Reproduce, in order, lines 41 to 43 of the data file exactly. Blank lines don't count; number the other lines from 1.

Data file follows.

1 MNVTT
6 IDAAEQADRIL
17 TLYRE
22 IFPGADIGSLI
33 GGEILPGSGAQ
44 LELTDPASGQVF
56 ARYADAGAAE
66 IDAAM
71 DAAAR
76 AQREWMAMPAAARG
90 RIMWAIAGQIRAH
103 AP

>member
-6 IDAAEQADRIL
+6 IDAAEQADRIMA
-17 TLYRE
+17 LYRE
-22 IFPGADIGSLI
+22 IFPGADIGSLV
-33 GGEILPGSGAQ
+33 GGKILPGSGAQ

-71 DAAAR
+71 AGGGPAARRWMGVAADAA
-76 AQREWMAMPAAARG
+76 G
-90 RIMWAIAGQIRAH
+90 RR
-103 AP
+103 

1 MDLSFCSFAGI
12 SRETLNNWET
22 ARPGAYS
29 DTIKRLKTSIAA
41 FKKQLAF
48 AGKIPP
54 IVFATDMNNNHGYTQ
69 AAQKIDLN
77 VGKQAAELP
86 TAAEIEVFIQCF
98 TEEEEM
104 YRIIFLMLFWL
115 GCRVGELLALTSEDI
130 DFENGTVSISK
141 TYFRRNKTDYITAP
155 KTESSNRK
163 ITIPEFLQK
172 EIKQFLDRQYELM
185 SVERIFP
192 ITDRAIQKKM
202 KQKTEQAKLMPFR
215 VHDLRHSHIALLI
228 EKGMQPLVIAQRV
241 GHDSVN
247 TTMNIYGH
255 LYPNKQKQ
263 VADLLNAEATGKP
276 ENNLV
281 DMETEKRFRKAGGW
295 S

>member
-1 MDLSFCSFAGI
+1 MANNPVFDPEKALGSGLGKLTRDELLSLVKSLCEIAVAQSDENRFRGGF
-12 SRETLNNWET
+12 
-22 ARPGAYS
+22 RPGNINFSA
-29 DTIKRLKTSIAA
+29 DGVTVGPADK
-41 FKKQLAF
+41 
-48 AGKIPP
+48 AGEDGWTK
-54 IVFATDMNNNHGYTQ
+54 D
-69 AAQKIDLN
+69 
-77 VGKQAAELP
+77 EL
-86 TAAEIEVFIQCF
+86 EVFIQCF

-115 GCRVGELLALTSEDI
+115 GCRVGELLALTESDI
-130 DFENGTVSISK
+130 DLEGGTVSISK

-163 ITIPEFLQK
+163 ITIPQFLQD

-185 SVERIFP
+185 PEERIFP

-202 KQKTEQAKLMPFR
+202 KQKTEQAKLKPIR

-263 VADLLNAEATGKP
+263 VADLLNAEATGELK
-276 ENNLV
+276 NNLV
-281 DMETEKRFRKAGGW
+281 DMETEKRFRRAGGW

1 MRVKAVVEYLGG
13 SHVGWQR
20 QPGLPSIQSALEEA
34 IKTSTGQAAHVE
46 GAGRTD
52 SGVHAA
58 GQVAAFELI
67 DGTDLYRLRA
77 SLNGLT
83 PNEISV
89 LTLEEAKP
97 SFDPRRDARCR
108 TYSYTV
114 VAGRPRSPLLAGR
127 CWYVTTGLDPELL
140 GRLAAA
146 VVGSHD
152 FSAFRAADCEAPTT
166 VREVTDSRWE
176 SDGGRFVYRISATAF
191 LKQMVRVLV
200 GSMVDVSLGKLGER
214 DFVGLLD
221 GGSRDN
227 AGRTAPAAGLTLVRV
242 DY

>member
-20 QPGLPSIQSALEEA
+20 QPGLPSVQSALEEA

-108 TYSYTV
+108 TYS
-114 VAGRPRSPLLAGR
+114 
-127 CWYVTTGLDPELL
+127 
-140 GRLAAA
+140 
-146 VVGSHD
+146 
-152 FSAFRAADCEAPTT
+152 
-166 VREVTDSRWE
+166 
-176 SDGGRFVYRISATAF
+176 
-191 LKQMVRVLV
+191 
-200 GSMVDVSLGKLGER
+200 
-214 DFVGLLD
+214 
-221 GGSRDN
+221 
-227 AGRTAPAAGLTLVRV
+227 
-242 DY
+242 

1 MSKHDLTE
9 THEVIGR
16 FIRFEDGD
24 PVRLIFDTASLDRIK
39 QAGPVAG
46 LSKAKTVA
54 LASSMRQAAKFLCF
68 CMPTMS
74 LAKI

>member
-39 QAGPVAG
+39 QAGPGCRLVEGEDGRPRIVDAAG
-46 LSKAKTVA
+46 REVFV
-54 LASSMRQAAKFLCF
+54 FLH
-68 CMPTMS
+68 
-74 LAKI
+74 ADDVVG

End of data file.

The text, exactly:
104 YRIIFLMLFWL
115 GCRVGELLALTSEDI
130 DFENGTVSISK